Not everyone is a fan of Eli's. Before the Super Bowl victory last year, there was certainly a disproportionate amount of hatred, blame and venom spewed in his direction. If Asante Samuel came up with that near-interception on the final drive of the Super Bowl, that might still be the case. But because of David Tyree and the defensive line, people like Max Kellerman exault his clutchiferousness, and heap him with inordinate praise.

His current deal expires next year and I can understand the reasons the Giants have for locking him up. But what other team is willing to make a play for Manning in that financial stratosphere? There are plenty of teams with a need at QB (Lions, Vikings, 49ers, Bears, Bucs, Chiefs, Sehawks, and possibly the Jets and Rams), but what are they going to pay for him? No free agent QB has ever got $100M from a new team.

Since Eli is experienced in the Giants' system and has established himself in New York, maybe he is worth that much to the organization. He's shown steady improvement over his five years in the Meadowlands, with both increasing completion percentages and QB Ratings. Last year's playoff run was one of the most inspiring storylines I've watched unfold in my years as a sports fan. This year, he had 21 TDs to only 10 picks.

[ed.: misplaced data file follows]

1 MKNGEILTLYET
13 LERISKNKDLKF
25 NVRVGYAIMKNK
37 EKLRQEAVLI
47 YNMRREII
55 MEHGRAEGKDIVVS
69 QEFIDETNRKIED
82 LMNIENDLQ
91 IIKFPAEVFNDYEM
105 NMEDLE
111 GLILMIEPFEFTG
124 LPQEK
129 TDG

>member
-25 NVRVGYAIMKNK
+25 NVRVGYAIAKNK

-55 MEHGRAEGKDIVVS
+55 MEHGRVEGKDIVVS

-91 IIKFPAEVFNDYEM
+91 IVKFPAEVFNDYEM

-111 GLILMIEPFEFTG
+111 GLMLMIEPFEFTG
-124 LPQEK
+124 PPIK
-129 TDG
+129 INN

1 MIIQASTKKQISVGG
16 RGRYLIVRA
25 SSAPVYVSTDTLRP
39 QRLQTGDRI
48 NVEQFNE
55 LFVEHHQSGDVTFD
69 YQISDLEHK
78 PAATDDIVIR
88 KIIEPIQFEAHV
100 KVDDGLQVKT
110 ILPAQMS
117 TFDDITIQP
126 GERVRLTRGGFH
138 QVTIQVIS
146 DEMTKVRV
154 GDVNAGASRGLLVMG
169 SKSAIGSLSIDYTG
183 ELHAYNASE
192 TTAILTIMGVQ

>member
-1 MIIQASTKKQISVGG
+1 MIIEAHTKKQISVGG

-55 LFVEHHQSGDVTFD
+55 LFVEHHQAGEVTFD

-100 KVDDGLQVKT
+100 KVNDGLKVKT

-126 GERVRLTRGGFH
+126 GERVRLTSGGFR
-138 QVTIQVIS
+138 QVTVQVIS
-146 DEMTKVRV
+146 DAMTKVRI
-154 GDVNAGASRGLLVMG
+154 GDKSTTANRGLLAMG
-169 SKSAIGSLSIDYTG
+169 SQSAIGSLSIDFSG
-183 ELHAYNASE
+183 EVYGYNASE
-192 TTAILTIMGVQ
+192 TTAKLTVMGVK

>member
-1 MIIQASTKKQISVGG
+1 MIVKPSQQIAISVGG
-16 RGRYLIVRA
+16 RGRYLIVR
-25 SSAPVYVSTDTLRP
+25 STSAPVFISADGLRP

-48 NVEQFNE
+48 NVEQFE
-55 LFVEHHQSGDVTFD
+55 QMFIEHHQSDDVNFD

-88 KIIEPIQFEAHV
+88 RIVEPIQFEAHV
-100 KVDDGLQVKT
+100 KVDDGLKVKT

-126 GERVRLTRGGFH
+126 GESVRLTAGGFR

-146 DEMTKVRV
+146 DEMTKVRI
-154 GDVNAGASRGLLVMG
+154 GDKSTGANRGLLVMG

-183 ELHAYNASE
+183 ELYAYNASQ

But you only really have to pay him more than he is worth to other teams. Right?

It's just an oddly timed decision. Maybe the organization wants to show some solidarity towards the face of the franchise in the aftermath of a tough loss. Is Eli really going to hold out or walk away from the Giants though? He has shown he was capable of exacting some pretty strong leverage with his demand to be traded from the Chargers when he was drafted. I guess he has a pretty damn good agent...

On Second Thought...

As you may know, Jodie Meeks had one hell of a performance last night. In an effort to give this achievement some historical perspective, I did a little digging through NCAA records, which in turn has forced me to write a little something on Pete Maravich.

Pistol Pete was a little before my (and most of yours) time, but holy shit what this guy did on the collegiate level is fucking amazing. Here are some Pistol Pete fun facts and NCAA records for you.

Points averaged:
1968: 43.8 ppg
1969: 44.2ppg
1970: 44.5ppg

Holds the NCAA record for scoring more than 50 points (28 times)

Scored a career-high 69 points vs. Alabama (Feb. 7, 1970); 66 vs. Tulane (Feb. 10, 1969); 64 vs. Kentucky (Feb. 21, 1970); 61 vs. Vanderbilt (Dec. 11, 1969)